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Mass-Producing Custom Truck Enclosures One of our biggest challenges involved learning how to use the Vectric 2D program. So, we enrolled in the Kingpin University laser training class, led by Christopher McNulty and John Brettle. We learned some tricks and fundamentals from those in the industry who have been using the program for years, and this really gave us a head start. Automated production machines require extensive classroom and hands-on training, which is constantly on the docket. In addition, we are able to preview all designs to our clients to demonstrate just how the part will look when it is actually cut. This allows us to gain instant feedback so toolpaths can be further optimized.

To Create Superior Sound, First Acquire the Right Tools Working in tandem with our Glowforge laser, this indispensable tool helps our designer and fabricator to break

free from conventional ideas and think outside the box when offering custom personal designs for our trim plates on Traffic Jams Performance Enclosures. Once the design is completed and approved, it is sent to the next step in the process which involves cutting the trim panel and laser etching the final design into the plate itself. Our Glowforge Plus is our in-house laser, and one of the key ingredients in the design and creation of our enclosures. We etch any design the client wants—from company names to children’s names, gamer names and tags, and also custom artwork chosen by the consumer.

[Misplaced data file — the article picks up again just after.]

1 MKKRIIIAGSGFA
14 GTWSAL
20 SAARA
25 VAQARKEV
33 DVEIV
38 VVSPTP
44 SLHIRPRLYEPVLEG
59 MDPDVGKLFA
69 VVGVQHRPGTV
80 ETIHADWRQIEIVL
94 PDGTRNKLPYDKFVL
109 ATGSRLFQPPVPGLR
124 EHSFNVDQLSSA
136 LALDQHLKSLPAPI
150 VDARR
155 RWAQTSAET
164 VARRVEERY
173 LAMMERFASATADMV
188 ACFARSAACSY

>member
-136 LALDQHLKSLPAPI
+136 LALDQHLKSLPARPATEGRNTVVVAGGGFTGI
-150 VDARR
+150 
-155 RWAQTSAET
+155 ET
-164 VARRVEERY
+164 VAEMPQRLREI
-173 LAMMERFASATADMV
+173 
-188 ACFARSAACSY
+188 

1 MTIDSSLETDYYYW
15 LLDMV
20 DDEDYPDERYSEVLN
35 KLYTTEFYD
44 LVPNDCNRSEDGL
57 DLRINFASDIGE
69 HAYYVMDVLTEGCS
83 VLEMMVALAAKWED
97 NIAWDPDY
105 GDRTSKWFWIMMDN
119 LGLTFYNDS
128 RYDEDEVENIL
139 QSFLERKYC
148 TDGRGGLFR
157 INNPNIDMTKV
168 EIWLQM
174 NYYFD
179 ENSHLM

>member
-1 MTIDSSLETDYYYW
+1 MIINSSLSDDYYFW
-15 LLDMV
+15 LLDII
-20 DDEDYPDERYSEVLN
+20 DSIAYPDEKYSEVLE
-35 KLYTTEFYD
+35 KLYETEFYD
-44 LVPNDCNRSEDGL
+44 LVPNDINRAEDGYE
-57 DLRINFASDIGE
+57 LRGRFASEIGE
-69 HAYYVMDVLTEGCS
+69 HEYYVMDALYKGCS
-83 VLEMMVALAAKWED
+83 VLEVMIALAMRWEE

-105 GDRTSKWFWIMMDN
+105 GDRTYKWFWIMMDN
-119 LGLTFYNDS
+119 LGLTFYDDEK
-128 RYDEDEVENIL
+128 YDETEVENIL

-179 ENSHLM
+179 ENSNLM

quality sound with superior design—and all because we made sure to have the right tools at our disposal. Ron Venable is general manager at Traffic Jams Motorsports in Buford, Ga. Traffic Jams Motorsports Performance Enclosures serves as the company’s box-building department, and ships to locations all over the country as well as in Mexico and Canada.

So far, the performance enclosures have been doing well. These products are sold across the United States, as well as in Mexico and Canada. Ranging from a single woofer to four woofers, we have been able to build, design and deliver top   53

 installs

The team at AV-DC decided to incorporate all their skills and techniques into this colorful, sleek build, intending to demonstrate to clients a multitude of custom possibilities. SUBMITTED BY: CALLUM MARTIN, AV-DC, ADELAIDE, SOUTH AUSTRALIA

All the way from “down under” comes this month’s snazzy install—a daily driver owned by Callum Martin of AV-DC in South Australia. The vehicle is a Toyota 86 Scion FR-S. The goal? To achieve a high level of sound through staging, imaging and dynamics, while demonstrating a more advanced build technique than the shop has used previously, according to Martin. “We often get to use one or two more advanced build techniques on customers’ cars, but we rarely get the chance to bring all of our techniques, materials and finishes together on a single build to show what’s possible,” he explained. “It’s our aim to more easily sell a wider